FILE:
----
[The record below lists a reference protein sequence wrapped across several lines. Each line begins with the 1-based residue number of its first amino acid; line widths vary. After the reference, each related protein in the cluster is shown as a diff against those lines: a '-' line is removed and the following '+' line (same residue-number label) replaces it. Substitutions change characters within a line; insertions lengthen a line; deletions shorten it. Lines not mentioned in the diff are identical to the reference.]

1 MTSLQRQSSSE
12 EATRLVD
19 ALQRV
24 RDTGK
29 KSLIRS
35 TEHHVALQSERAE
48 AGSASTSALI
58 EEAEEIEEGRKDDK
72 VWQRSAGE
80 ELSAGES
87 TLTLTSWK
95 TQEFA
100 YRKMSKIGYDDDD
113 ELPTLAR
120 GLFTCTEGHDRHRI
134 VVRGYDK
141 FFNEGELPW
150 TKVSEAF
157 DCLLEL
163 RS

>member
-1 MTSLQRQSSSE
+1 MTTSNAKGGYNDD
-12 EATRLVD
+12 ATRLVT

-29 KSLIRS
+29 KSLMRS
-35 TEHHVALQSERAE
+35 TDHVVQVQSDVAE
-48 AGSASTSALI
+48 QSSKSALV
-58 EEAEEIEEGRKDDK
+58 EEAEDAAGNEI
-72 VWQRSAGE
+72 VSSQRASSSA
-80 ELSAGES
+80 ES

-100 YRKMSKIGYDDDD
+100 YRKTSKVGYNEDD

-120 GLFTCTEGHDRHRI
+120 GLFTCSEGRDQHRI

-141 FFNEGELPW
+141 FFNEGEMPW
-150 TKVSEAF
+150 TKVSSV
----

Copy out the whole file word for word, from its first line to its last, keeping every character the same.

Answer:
[The record below lists a reference protein sequence wrapped across several lines. Each line begins with the 1-based residue number of its first amino acid; line widths vary. After the reference, each related protein in the cluster is shown as a diff against those lines: a '-' line is removed and the following '+' line (same residue-number label) replaces it. Substitutions change characters within a line; insertions lengthen a line; deletions shorten it. Lines not mentioned in the diff are identical to the reference.]

1 MTSLQRQSSSE
12 EATRLVD
19 ALQRV
24 RDTGK
29 KSLIRS
35 TEHHVALQSERAE
48 AGSASTSALI
58 EEAEEIEEGRKDDK
72 VWQRSAGE
80 ELSAGES
87 TLTLTSWK
95 TQEFA
100 YRKMSKIGYDDDD
113 ELPTLAR
120 GLFTCTEGHDRHRI
134 VVRGYDK
141 FFNEGELPW
150 TKVSEAF
157 DCLLEL
163 RS

>member
-1 MTSLQRQSSSE
+1 MTTSNAKGGYNDD
-12 EATRLVD
+12 ATRLVT

-29 KSLIRS
+29 KSLMRS
-35 TEHHVALQSERAE
+35 TDHVVQVQSDVAE
-48 AGSASTSALI
+48 QSSKSALV
-58 EEAEEIEEGRKDDK
+58 EEAEDAAGNEI
-72 VWQRSAGE
+72 VSSQRASSSA
-80 ELSAGES
+80 ES

-100 YRKMSKIGYDDDD
+100 YRKTSKVGYNEDD

-120 GLFTCTEGHDRHRI
+120 GLFTCSEGRDQHRI

-141 FFNEGELPW
+141 FFNEGEMPW
-150 TKVSEAF
+150 TKVSSV